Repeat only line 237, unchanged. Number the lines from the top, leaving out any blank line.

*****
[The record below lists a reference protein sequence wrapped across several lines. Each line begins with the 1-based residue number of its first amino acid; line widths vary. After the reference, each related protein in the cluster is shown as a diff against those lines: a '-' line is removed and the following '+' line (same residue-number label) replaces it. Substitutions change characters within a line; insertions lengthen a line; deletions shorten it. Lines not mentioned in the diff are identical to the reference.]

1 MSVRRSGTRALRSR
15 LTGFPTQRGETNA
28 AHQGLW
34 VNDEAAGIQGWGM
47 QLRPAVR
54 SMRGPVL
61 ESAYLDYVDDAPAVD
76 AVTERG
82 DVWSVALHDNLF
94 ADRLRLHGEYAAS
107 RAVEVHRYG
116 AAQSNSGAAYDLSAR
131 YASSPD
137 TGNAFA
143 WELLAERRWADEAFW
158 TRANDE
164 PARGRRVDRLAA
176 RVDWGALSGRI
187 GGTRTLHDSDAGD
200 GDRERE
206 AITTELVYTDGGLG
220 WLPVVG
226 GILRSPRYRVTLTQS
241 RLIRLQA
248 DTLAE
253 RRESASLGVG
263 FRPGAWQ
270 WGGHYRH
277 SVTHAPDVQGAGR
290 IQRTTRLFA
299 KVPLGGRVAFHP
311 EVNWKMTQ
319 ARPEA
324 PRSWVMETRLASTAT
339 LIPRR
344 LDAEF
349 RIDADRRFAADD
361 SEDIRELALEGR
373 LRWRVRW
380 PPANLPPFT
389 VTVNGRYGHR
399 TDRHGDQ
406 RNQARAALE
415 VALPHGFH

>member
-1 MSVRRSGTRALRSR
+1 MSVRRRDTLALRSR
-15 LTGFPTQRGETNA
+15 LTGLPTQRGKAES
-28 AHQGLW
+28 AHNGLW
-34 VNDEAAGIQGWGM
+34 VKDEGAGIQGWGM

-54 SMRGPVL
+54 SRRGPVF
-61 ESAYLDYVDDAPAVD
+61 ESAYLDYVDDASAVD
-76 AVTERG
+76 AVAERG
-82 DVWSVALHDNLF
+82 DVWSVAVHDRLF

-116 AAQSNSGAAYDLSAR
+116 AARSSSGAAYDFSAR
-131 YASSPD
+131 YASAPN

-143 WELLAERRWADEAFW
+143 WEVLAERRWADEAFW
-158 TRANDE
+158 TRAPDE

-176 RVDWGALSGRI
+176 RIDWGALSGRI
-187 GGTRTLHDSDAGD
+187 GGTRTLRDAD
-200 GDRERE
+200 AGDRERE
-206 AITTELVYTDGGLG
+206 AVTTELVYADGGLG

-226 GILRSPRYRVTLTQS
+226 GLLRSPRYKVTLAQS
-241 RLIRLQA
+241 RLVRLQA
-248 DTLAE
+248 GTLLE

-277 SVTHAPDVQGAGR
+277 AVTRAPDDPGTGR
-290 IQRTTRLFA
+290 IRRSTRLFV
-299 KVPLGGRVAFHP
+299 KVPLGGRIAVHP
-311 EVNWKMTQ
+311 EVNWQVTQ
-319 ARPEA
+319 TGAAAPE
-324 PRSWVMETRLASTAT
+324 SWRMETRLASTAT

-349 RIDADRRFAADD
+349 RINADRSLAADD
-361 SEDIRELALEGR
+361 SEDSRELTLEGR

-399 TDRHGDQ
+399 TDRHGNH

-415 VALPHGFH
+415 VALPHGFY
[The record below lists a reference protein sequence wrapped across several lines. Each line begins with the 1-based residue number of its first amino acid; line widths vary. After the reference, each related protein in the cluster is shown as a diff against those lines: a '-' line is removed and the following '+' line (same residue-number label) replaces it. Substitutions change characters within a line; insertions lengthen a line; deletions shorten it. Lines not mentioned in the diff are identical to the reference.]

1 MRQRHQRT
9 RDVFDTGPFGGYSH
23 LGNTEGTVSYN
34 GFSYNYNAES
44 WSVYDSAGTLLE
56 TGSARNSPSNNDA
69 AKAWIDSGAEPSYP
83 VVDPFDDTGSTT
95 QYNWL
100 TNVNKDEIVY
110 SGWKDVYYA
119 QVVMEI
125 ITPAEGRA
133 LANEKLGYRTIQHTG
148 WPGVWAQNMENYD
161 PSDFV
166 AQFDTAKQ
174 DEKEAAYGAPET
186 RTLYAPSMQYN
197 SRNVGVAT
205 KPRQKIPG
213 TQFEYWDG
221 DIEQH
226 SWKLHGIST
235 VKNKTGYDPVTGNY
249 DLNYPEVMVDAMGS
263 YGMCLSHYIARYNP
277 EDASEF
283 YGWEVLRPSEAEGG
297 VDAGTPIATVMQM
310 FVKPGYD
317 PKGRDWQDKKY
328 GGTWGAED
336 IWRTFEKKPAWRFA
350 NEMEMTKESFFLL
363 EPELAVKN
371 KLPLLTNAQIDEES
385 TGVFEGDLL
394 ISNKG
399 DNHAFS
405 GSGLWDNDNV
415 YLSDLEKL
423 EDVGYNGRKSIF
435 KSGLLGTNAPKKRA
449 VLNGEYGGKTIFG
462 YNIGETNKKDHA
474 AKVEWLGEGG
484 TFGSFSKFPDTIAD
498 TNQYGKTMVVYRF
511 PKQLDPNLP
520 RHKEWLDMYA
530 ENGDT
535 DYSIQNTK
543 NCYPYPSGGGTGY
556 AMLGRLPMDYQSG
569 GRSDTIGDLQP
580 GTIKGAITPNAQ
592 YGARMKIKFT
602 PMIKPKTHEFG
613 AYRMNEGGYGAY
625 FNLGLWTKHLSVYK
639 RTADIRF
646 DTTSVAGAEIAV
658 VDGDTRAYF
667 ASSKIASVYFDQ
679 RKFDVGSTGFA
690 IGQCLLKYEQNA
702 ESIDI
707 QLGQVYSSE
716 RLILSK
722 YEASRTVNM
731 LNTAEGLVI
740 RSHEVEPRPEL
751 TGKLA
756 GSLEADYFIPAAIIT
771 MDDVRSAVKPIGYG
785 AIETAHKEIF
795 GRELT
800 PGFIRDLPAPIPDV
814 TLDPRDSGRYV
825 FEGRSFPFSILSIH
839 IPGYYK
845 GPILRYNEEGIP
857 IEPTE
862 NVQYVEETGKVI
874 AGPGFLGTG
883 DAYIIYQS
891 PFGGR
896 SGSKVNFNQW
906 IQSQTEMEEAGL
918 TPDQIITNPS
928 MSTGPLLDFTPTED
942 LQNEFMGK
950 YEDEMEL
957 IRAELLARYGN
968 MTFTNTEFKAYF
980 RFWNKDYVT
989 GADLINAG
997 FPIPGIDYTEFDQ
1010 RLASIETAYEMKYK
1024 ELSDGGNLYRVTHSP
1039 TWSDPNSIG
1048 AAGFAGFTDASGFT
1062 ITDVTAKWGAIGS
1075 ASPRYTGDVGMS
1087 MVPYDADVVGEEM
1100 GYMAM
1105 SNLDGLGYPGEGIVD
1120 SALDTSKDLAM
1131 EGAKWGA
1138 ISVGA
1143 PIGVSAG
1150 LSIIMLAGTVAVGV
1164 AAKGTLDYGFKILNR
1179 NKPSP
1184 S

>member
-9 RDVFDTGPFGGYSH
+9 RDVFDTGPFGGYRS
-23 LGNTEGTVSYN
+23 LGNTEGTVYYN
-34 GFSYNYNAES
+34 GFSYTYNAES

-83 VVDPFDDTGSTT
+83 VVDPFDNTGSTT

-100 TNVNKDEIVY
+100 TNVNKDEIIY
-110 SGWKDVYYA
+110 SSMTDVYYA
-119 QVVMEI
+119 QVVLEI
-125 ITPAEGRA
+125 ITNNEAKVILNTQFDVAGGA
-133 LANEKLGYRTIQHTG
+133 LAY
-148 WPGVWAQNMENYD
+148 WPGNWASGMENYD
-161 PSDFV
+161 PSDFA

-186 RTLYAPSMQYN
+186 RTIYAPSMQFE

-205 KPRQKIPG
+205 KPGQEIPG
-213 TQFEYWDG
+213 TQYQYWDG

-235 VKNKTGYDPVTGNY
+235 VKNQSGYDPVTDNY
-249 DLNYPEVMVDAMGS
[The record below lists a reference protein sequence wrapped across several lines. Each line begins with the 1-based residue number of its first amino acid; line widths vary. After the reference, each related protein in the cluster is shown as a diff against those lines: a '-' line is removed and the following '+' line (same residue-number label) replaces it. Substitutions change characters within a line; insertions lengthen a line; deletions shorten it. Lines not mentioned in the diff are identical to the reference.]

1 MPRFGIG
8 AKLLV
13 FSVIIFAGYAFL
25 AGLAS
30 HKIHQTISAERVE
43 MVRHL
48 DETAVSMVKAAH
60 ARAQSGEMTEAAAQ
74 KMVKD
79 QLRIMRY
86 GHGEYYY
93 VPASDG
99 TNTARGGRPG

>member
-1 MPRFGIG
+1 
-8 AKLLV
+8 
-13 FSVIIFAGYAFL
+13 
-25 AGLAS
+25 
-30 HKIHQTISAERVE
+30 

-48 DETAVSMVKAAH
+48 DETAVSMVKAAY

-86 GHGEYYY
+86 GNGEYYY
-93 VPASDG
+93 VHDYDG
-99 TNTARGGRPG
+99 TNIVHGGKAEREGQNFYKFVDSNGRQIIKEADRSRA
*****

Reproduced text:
-125 ITPAEGRA